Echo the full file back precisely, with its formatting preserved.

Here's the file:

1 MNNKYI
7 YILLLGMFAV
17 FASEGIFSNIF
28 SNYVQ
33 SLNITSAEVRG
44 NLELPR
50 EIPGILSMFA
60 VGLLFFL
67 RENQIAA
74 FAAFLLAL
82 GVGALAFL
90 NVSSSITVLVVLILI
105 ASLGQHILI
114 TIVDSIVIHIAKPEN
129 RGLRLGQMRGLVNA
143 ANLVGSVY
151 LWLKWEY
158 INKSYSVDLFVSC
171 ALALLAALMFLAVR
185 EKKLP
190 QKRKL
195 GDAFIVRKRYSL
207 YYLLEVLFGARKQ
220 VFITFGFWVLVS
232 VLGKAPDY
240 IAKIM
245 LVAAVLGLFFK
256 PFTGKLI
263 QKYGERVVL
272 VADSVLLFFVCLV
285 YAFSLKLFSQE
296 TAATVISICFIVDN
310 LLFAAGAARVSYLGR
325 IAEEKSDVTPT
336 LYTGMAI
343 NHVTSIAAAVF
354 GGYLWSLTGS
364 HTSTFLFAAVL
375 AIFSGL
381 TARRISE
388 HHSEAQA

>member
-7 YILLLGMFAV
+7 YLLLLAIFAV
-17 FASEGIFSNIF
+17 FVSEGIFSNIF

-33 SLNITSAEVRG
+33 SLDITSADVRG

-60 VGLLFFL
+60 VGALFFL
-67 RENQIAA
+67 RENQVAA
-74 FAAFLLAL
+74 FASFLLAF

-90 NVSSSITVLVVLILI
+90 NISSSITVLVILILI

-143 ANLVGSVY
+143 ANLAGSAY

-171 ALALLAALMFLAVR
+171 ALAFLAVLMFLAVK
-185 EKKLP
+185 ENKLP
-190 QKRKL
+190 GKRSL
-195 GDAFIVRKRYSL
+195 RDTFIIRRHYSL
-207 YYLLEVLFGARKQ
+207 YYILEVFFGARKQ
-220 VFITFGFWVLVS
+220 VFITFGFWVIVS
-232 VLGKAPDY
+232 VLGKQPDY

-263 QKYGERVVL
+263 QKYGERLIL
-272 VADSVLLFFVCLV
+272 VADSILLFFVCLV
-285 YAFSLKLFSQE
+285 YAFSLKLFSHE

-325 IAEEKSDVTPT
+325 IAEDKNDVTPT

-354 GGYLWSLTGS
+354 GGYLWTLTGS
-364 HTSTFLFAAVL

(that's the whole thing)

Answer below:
1 MNNKYI
7 YILLLGMFAV
17 FASEGIFSNIF
28 SNYVQ
33 SLNITSAEVRG
44 NLELPR
50 EIPGILSMFA
60 VGLLFFL
67 RENQIAA
74 FAAFLLAL
82 GVGALAFL
90 NVSSSITVLVVLILI
105 ASLGQHILI
114 TIVDSIVIHIAKPEN
129 RGLRLGQMRGLVNA
143 ANLVGSVY
151 LWLKWEY
158 INKSYSVDLFVSC
171 ALALLAALMFLAVR
185 EKKLP
190 QKRKL
195 GDAFIVRKRYSL
207 YYLLEVLFGARKQ
220 VFITFGFWVLVS
232 VLGKAPDY
240 IAKIM
245 LVAAVLGLFFK
256 PFTGKLI
263 QKYGERVVL
272 VADSVLLFFVCLV
285 YAFSLKLFSQE
296 TAATVISICFIVDN
310 LLFAAGAARVSYLGR
325 IAEEKSDVTPT
336 LYTGMAI
343 NHVTSIAAAVF
354 GGYLWSLTGS
364 HTSTFLFAAVL
375 AIFSGL
381 TARRISE
388 HHSEAQA

>member
-7 YILLLGMFAV
+7 YLLLLAIFAV
-17 FASEGIFSNIF
+17 FVSEGIFSNIF

-33 SLNITSAEVRG
+33 SLDITSADVRG

-60 VGLLFFL
+60 VGALFFL
-67 RENQIAA
+67 RENQVAA
-74 FAAFLLAL
+74 FASFLLAF

-90 NVSSSITVLVVLILI
+90 NISSSITVLVILILI

-143 ANLVGSVY
+143 ANLAGSAY

-171 ALALLAALMFLAVR
+171 ALAFLAVLMFLAVK
-185 EKKLP
+185 ENKLP
-190 QKRKL
+190 GKRSL
-195 GDAFIVRKRYSL
+195 RDTFIIRRHYSL
-207 YYLLEVLFGARKQ
+207 YYILEVFFGARKQ
-220 VFITFGFWVLVS
+220 VFITFGFWVIVS
-232 VLGKAPDY
+232 VLGKQPDY

-263 QKYGERVVL
+263 QKYGERLIL
-272 VADSVLLFFVCLV
+272 VADSILLFFVCLV
-285 YAFSLKLFSQE
+285 YAFSLKLFSHE

-325 IAEEKSDVTPT
+325 IAEDKNDVTPT

-354 GGYLWSLTGS
+354 GGYLWTLTGS
-364 HTSTFLFAAVL